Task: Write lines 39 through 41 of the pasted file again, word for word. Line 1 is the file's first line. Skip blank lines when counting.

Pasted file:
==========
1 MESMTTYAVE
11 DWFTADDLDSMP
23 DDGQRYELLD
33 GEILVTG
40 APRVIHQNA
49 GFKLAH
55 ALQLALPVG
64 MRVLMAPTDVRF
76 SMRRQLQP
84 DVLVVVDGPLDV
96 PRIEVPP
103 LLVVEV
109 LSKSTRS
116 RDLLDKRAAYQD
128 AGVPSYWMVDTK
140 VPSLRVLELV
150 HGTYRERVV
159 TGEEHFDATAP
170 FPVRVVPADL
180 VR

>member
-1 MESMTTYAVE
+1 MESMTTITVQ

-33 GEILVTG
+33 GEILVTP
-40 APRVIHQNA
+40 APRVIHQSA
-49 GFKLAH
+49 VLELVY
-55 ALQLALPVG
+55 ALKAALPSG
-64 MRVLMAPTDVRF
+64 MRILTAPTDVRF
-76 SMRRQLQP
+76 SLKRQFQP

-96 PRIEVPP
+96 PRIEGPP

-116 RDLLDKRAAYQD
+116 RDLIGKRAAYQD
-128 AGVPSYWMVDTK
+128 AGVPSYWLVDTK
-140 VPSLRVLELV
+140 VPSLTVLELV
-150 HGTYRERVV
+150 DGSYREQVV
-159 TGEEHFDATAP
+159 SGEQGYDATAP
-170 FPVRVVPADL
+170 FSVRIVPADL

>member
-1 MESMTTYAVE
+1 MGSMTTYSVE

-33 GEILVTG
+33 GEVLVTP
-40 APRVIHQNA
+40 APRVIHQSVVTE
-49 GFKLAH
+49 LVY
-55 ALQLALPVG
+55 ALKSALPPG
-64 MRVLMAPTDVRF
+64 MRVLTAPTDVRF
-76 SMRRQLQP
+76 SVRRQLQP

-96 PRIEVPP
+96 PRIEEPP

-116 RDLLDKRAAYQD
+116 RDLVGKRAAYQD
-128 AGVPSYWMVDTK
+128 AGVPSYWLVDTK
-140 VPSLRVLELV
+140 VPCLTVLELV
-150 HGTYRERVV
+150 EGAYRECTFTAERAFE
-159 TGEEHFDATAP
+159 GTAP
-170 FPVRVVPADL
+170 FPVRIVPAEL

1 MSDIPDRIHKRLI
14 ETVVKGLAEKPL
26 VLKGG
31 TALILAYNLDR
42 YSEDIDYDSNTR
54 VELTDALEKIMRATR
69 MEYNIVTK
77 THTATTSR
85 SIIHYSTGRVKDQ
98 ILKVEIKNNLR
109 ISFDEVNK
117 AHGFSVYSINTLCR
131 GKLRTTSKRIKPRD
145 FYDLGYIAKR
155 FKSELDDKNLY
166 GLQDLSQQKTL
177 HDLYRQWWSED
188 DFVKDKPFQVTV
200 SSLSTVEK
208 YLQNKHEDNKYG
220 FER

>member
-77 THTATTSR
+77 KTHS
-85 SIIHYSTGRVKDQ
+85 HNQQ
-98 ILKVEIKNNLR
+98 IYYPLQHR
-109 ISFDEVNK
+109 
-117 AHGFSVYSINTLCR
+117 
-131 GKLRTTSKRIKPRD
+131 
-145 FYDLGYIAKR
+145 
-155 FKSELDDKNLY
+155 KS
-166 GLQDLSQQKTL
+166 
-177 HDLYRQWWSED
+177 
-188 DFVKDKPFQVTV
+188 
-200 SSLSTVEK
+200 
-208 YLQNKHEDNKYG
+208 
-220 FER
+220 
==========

+116 RDLIGKRAAYQD
-128 AGVPSYWMVDTK
+128 AGVPSYWLVDTK